Art From Code Conference: Stuck in a Loop

Snapshot from Brent: Stuck in a Loop

For my Art From Code conference project, I wanted to create a looping, cinematic scene. I got the idea from the class skyline assignment, where we were to create a moving skyline, looping hopefully seamlessly from one end of the sketch to the other horizontally. In that assignment, we created different layers which moved with different speeds and together created a landscape, passing before us. My initial assignment looked like this:

I enjoyed the way in which the photos succeeded in creating something cinematic, and immediately had the impulse to add music to it, in order to give the scene more of a mood.

I came up with the idea of a character called Brent. I wanted to create a scene which gave a sense of the mundane everyday, a gray landscape and a melancholy person walking through it, desensitized to what was happening around him, uncharmed by the small details of his environment. The aesthetic is inspired by the idea of a young man who is a successful professional, but has found himself to be stuck in a loop, where every day seems to follow the same pattern.

Inspirations for this character and scene came from a 2019 video work by the digital artist Claudia Matè, which depict men in suits walk in a stiff way through a sterile hallway, seen in the images on the right below.

Another inspiration is the 2012 surrealist animation The Pub by Joseph Pierce, which follows the perspective of a young woman who works a mundane and miserable job at a London pub, and encounters drunk people who push her boundaries. The misery and isolation of her 9-5 job is a mood which I wanted to emulate in this scene. Snapshots can be seen in the black and white images below.

I decided to use a generic 3d model of a man in a suit, and after I changed his posture for the worse and rigged him into a walking position, I rendered him into a static PNG with a transparent background.

I took photos of the Fulton Street subway station in the city and composited them into a panoramic image. I added my drawings to the image, people inhabiting the station.

I divided this image into two separate images, in order to make them run one after the other without a noticeable seam. To create a sense of depth in the scene, I had removed the poles from the initial image and made them into a separate layer which would stand between the Brent in the foreground and the Brent on the platform seen above. The sense that the poles are closer to the viewer than the platform in the background creates the illusion that the two different Brents are on two different platforms.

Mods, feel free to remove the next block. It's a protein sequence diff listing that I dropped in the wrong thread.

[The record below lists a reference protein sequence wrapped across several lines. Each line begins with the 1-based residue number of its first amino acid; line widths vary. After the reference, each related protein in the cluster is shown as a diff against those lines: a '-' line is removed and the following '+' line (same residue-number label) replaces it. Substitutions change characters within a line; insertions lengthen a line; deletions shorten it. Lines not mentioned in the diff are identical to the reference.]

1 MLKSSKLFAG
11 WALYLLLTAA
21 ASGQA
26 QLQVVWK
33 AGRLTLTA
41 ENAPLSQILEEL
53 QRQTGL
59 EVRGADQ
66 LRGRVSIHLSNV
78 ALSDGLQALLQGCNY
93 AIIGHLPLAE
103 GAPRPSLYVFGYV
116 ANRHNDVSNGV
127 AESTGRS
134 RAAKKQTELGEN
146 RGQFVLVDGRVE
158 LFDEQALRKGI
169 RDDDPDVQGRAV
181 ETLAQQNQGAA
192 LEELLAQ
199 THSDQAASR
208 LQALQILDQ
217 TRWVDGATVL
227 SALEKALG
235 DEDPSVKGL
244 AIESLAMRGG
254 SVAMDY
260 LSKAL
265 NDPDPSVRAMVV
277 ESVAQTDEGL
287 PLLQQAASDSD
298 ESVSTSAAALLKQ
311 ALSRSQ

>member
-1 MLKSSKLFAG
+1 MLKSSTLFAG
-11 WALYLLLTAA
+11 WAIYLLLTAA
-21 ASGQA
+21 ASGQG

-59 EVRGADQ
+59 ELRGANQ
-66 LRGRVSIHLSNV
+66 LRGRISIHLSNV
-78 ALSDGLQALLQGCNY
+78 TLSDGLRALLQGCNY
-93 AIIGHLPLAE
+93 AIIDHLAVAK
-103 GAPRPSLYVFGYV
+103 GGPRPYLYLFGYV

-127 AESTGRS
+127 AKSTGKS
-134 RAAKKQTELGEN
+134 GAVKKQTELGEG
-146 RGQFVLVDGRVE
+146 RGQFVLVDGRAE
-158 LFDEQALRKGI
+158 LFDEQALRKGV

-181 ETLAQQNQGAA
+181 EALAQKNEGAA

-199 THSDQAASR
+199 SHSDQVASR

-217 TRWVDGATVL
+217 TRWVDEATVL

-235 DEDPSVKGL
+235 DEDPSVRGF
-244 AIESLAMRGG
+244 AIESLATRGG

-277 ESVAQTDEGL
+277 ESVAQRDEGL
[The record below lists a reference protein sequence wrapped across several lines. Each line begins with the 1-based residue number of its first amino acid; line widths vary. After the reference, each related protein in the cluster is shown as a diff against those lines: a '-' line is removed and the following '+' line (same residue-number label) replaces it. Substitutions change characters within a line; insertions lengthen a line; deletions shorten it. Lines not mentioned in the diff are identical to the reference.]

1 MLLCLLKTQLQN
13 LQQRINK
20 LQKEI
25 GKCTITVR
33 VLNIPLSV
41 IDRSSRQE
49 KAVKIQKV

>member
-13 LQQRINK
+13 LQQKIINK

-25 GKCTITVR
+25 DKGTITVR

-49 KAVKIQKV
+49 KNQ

In a final installation I set up for open studios, there was an option to interact with piece projected piece, and to further venture into Brent’s world, by listening to his looped “subway playlist” in headphones connected to a nearby computer.

The greatest challenge was to make the images run smoothly in order have an uninterrupted flow, so that the viewer can stand in front of the piece and notice more and more details as it goes on, noticing the different drawings every time they float by, without being aware of where the piece “ends” or “begins”. I might continue this project, making more environments for Brent and possibly animating him. For example him walking toward the subway in his own neighborhood. After the subway scene, his walking direction could change to be going in the opposite direction as he walks to work on Wall Street.

In Brent: Stuck in a Loop, I believe I succeeded in creating something cinematic in this code. People responded to Brent and the subway world in many different ways. I believe the use of the loop heightens the sense of the mundane and melancholic which I was trying to communicate, since Brent is stuck inside the subway forever. I could imagine using code in this way as scenes in films, to generate moving images which show a background moving and gives the impression that a person is going somewhere, even though the images used are still images.